As previously indicated, it is often desirable to differentiate a number of information signals transmitted on the same carrier frequency with unique orthogonal spread spectrum codes. This is typically accomplished by encoding each bit to be transmitted using a predefined codeword, or pattern, consisting of n “chips” or “signal elements.” In standard antipodal encoding, the predefined codeword may be utilized to represent a value of binary “0” and the inverse of the predefined codeword may be utilized to represent a value of binary “1.”
A number of orthogonal spread spectrum codes, consisting of a number of consecutive positive and negative signal elements, such as Walsh codes, have been discovered which have unique properties that optimize the detection of the transmitted information. Under the IS-95 standard for CDMA networks, for example, sixty four different Walsh codewords, w0 through w63, each consisting of sixty four chips, permit 64 different information signals to be transmitted on the same carrier frequency. Since a number of channels are reserved for administration, such as the pilot, synch and paging channels, less than the available sixty four channels typically transmit user information.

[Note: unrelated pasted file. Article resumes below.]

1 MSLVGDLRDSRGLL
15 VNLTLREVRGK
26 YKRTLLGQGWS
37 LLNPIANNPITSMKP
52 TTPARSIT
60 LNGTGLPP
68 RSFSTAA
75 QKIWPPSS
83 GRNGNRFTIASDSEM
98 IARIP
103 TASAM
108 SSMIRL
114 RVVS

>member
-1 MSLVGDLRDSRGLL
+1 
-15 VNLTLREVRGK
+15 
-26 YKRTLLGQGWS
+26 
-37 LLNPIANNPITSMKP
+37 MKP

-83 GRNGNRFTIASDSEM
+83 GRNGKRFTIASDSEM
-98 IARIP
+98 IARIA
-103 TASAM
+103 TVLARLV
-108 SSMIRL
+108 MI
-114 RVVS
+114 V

In the illustrative embodiment discussed herein, sixteen different Walsh codewords, w0 through w15, each consisting of sixteen chips, permit up to sixteen different information signals, d0 through d15, to be transmitted on the same carrier frequency. Thus, as shown in FIG. 1, in order to transmit data on the downlink portion of a conventional CDMA system from one or more information sources, such as sources 101-116, to a plurality of end users, such as end users 181-196, a transmitter 100 encodes each of sixteen data streams, d0 through d15, to be transmitted using one of sixteen different Walsh codewords, w0 through w15. The illustrative Walsh codewords, w0 through w15, are shown in FIG. 2. The encoded signals will then be combined and modulated in a conventional manner, prior to transmission over a transmission medium 130. The transmission medium 130 may be embodied as a conventional or wireless communications network. The modulator may employ a modulation technique, for example, which multiplies the codeword by a sinusoidal carrier wave in order to shift the signal frequency upward to the carrier frequency (not shown). In this manner, the original signal spectrum may be translated into a particular frequency band allocated by the Federal Communications Commission (FCC) or another regulatory body.